More than 136,000 safety permits have been issued to date and nearly 70,000 heavy goods vehicles have been fitted with safety measures to protect people walking and cycling since the introduction of London’s Direct Vision Standard (DVS) scheme in March.
The DVS, which seeks to reduce lethal blind spots, was introduced by Transport for London (TfL), working with the London boroughs, the freight industry and campaign groups.
The scheme for DVS requires all HGVs over 12 tonnes to hold a Safety Permit to operate in Greater London from 2020. HGVs will be given a rating between ‘zero-star (lowest) and ‘five-star’ (highest) based on the level of direct vision a driver has through the windows of the cab (and not through cameras and mirrors).
Only vehicles rated ‘one star’ and above would be allowed to operate in London from 2020. Zero-rated vehicles would only be allowed if they can prove compliance through safe system measures. Safety permit required.is now operating 24 hours a day, seven days a week and is enforced on all roads in London. The standards are set to tighten further in 2024, which will deliver even safer lorries across the country.
ACSS have full kits in stock ready for next day delivery at just £475 (Supply only) – one of the most cost-effective options available on the market in stock now. The cost of 1 kit is cheaper than the fines you will receive, per journey if you do not have the required DVS kit.
Those without a permit face a penalty charge notice (PCN) of up to £550 and since March around 7,000 PCNs have been issued. Permits are electronic and enforced by automatic number plate recognition (ANPR) cameras, and operators of non-compliant HGV will be issued with a PCN of £550 per day, which will be reduced by 50% if paid within 14 days.
HGVs are rated between zero and five star as part of the Direct Vision Standard. To date, more than 136,000 permits have been issued, including more than 4,000 to 5-star vehicles, which provide the highest levels of direct vision. Around 70,000 0-star HGVs have now had safe systems fitted, improving protection for people walking, cycling or riding e-scooters or motorcycles and saving lives.
TfL enforcement officers also carry out roadside inspections to check that HGVs are safe and safety measures are in place, resulting in some permits being revoked.
“DVS is a key part of the Mayor’s Vision Zero plan, together with lowering speed limits to 20mph and transforming dangerous junctions. City Hall and TfL will continue to take every possible measure to eradicate all deaths and injuries from our roads.”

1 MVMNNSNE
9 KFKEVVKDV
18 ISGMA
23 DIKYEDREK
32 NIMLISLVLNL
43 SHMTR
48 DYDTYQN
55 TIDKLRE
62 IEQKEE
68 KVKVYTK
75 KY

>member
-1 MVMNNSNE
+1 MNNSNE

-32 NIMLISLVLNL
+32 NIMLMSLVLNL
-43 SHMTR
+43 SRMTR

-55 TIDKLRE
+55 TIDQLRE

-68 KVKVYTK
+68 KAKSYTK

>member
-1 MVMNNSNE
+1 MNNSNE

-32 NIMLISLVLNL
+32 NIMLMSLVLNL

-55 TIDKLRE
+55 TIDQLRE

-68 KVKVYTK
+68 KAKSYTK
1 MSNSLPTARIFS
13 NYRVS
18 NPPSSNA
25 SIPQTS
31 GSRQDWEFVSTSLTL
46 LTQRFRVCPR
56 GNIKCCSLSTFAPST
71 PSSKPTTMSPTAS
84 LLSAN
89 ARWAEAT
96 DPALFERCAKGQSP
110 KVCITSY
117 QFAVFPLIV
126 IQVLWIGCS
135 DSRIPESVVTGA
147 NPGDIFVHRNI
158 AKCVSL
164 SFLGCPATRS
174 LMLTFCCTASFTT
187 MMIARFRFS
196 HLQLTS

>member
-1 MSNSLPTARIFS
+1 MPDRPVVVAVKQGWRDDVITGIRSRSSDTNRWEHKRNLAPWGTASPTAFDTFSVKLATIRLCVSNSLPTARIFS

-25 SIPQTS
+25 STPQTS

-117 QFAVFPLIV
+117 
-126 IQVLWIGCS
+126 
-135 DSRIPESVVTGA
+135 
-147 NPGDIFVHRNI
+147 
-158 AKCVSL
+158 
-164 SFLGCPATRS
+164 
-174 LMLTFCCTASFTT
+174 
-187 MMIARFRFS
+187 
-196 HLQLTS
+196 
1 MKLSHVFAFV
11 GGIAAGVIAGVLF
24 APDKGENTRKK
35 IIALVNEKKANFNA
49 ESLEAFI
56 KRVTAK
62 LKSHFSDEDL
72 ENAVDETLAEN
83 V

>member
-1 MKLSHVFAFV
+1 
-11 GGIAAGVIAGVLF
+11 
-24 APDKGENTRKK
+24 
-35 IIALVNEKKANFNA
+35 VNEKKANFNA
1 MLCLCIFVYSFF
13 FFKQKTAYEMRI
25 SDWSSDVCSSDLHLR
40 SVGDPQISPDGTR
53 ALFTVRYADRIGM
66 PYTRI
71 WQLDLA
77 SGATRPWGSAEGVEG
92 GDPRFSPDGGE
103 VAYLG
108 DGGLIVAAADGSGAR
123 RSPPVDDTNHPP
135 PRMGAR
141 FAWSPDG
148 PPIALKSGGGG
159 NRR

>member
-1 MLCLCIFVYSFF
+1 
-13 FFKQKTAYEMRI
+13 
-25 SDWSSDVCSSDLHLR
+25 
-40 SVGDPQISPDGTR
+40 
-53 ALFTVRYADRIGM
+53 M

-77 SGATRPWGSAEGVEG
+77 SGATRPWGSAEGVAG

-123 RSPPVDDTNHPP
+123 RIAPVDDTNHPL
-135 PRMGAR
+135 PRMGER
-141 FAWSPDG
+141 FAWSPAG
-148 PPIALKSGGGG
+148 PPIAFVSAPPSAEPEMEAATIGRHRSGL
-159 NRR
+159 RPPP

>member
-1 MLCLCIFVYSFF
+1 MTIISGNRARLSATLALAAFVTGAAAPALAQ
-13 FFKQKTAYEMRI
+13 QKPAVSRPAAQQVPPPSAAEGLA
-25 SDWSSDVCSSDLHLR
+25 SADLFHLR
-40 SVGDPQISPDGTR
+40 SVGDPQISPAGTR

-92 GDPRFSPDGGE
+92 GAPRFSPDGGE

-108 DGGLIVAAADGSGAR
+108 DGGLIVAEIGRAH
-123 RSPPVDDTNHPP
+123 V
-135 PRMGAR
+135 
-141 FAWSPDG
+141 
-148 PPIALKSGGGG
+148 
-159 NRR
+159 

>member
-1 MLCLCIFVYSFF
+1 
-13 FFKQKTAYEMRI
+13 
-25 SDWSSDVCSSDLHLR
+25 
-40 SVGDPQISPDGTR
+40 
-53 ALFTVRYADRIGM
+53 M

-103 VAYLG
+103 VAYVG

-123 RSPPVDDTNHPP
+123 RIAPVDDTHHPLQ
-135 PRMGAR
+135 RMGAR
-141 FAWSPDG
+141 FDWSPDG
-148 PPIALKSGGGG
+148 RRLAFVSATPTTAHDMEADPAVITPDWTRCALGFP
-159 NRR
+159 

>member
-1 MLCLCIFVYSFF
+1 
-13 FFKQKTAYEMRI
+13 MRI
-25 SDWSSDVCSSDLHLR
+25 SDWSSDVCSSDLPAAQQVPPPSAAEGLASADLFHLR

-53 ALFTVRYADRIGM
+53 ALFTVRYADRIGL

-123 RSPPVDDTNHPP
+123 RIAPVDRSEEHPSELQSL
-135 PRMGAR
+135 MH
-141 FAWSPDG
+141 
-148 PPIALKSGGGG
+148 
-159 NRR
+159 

Christina Calderato, head of transport strategy and Planning for TfL, said: “In just a few months our Direct Vision Standard has helped to dramatically improve the safety of lorries and save lives. We want to thank all of the freight operators who have led the way in ensuring they only operate the safest lorries in London and across the UK and we would like to encourage any freight operators who haven’t yet applied for a safety permit to do so. The safety permits are just the first step in our aim to ensure that families don’t experience the tragedy of preventable road collisions involving HGVs and we will be strengthening our life-saving Direct Vision Standards in 2024.”
Cllr Claire Holland, the vice-chair of the London Councils Transport and Environment Committee, said: “Improving safety on the capital’s roads is a top priority for London boroughs. We recognise the challenges posed to at-risk road users by larger vehicles carrying essential goods and services across the capital. Ensuring lorry drivers have good levels of visibility will help to protect at-risk road users and could increase the number of people who walk and cycle in the capital as they feel more comfortable doing so. This is vital for our efforts to tackle air pollution for London’s diverse communities and ensure a safe and sustainable recovery from the pandemic
“London’s boroughs are major supporters of the Direct Vision Standard Safety Permit scheme for HGVs. I am pleased to see such a positive response since its introduction from the freight and logistics sector, with a huge number of vehicles registered and upgraded to meet the standard. It is early days, but this innovative scheme will make sure that lorries driven on London’s streets are among the safest in the world.”
HGVs rated 1 to 5 stars received their free safety permit automatically upon application. The operators of lorries rated 0-star HGVs operating in London – are required to fit safe systems including:
- Blind Spot Camera
- Side Scan / Sensor Kit
- Audible Left Hand Turn Warning
- Warning Sign
- 7″ Monitor
Several freight operators, including SUEZ Recycling and Recovery and FM Conway, as well as major projects
The DVS and Safety Permit scheme is progressive and the standards will tighten in October 2024 when the minimum DVS star rating will be 3-stars and above. All HGVs below 3-stars will need to feature a progressive safe system that takes into account any additional technology or safety equipment not currently available.
Around 150,000 HGVs enter London every year and there are many reasons for this high number, from changing online shopping habits to growing businesses that require more frequent deliveries. Yet the impacts are clear on congestion, road safety and air quality. The Mayor and TfL want to cut the number of HGVs and vans entering central London in the morning peak by 10% by 2026 and are working with the freight industry to achieve this.